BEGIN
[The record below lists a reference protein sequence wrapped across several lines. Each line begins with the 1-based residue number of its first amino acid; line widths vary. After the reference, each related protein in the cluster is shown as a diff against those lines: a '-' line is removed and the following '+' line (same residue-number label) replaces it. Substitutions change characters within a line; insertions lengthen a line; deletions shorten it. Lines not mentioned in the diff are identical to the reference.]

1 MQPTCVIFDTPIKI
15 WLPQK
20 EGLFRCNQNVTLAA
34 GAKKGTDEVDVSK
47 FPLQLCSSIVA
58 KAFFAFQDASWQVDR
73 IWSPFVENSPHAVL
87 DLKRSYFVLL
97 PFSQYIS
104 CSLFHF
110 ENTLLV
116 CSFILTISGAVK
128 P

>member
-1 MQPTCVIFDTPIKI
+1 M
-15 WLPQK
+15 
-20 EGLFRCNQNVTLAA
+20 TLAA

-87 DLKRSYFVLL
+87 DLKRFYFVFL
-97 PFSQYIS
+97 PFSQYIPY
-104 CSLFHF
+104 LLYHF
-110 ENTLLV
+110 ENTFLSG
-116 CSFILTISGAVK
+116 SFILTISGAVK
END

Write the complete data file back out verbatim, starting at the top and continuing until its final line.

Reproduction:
[The record below lists a reference protein sequence wrapped across several lines. Each line begins with the 1-based residue number of its first amino acid; line widths vary. After the reference, each related protein in the cluster is shown as a diff against those lines: a '-' line is removed and the following '+' line (same residue-number label) replaces it. Substitutions change characters within a line; insertions lengthen a line; deletions shorten it. Lines not mentioned in the diff are identical to the reference.]

1 MQPTCVIFDTPIKI
15 WLPQK
20 EGLFRCNQNVTLAA
34 GAKKGTDEVDVSK
47 FPLQLCSSIVA
58 KAFFAFQDASWQVDR
73 IWSPFVENSPHAVL
87 DLKRSYFVLL
97 PFSQYIS
104 CSLFHF
110 ENTLLV
116 CSFILTISGAVK
128 P

>member
-1 MQPTCVIFDTPIKI
+1 M
-15 WLPQK
+15 
-20 EGLFRCNQNVTLAA
+20 TLAA

-87 DLKRSYFVLL
+87 DLKRFYFVFL
-97 PFSQYIS
+97 PFSQYIPY
-104 CSLFHF
+104 LLYHF
-110 ENTLLV
+110 ENTFLSG
-116 CSFILTISGAVK
+116 SFILTISGAVK